Pros and Cons: Alfonso Cuarón Directing the ‘Harry Potter’ Spinoff ‘Fantastic Beasts and Where to Find Them’Edgar Negrete/Getty Images
Fantastic Beasts and Where to Find Them is a 42-page J.K. Rowling microbook being adapted as a trilogy of “megamovies” over at Warner Bros., home of the Harry Potter octalogy. Last week the first film was scheduled for November 18, 2016, and now Nikki Finke hears that Alfonso Cuarón is “deep in talks to direct.” While this is by no means guaranteed news, it’s delightful to think about. Let’s do it pro/con style:
PRO: Alfonso Cuarón will receive a massive ego boost as the world spends two and a half years publicly reminiscing about how Harry Potter and the Prisoner of Azkaban was the most artful, legitimately magical film of the eight.
CON: Cuarón will not be allowed to delay Fantastic Beasts for infinity years like he did with Gravity.
PRO: Cuarón has writing credits on four of his seven feature films, but Azkaban isn’t one of them. So he’s fine working in the Potterverse without having a hand in the script, which works since Rowling is set to make her screenwriting debut with this one.
CON: The expectations surrounding anything Potter-related are and always will be, in a word, great.
PRO: Cuarón directed an adaptation of Great Expectations, so he knows about that life.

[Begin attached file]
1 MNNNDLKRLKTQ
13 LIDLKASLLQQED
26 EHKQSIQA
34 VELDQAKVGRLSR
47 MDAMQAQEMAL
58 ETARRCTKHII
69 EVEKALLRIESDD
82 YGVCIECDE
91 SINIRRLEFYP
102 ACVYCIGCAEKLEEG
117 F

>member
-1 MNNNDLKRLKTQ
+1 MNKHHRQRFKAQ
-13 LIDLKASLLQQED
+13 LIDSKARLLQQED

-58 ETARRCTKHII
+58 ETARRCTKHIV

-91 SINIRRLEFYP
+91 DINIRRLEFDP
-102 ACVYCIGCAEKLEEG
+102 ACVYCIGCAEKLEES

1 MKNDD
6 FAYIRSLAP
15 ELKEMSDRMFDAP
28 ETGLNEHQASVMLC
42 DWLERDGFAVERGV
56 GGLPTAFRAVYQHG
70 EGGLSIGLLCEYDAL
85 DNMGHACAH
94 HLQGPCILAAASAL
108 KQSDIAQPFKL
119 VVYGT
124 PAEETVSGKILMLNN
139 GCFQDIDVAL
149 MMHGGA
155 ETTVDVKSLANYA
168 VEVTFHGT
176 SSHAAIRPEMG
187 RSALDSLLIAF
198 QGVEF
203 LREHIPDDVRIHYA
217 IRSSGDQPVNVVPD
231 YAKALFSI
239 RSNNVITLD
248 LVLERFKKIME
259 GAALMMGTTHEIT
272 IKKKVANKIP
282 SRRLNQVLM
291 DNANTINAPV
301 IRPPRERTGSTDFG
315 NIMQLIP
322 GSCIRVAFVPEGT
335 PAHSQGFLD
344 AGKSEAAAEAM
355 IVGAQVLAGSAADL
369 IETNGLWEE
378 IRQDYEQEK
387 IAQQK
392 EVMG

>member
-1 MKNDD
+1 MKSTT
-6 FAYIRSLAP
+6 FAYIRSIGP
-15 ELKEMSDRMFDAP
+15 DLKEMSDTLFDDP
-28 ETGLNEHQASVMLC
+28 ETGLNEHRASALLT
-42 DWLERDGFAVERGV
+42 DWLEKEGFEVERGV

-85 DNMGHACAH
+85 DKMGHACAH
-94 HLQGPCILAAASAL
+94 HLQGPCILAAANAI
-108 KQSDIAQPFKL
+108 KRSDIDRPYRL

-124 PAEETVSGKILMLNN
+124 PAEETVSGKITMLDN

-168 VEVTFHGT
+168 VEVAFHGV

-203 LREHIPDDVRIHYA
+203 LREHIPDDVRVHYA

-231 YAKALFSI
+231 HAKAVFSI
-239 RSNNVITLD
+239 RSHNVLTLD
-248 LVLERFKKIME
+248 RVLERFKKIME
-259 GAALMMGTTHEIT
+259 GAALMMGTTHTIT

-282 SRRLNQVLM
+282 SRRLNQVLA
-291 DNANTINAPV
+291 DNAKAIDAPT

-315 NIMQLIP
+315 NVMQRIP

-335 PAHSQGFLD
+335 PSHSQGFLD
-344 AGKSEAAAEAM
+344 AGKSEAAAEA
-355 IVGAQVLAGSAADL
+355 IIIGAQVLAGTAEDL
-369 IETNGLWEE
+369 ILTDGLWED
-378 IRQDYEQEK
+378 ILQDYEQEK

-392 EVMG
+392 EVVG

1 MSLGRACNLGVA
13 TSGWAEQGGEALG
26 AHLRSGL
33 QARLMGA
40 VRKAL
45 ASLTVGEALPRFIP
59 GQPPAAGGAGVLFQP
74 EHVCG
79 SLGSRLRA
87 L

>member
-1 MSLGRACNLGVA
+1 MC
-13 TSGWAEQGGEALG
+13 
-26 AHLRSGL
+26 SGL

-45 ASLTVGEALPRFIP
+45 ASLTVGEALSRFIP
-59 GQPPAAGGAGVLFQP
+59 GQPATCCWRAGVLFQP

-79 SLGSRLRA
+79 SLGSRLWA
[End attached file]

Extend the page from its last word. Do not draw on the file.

PRO: Cuarón can do as many never-ending tracking shots as he wants; there’ll be a number of fanciful creatures flitting to and fro just waiting for that enchanting, superlong POV shot.
PRO: The frog from Gravity could definitely do a cameo.
PRO: Harry James Potter is unlikely to appear in these films. Cuarón, who isn’t anyone’s idea of a “franchise guy,” would be working with Newton Artemis Fido “Newt” Scamander, an early 1900s magizoologist based out of New York. The overall vibe could be as new as the characters.
PRO: Taking the job will mean Cuarón gets to skip years of disappointed interviewers and fans asking why he didn’t direct Fantastic Beasts and Where to Find Them.
VERDICT: Do it, man. If you dig it and/or do a good job, you have your next bunch of years booked as a director. You hate it and/or do a bad job, you move on with your life and your massively embiggened bank account.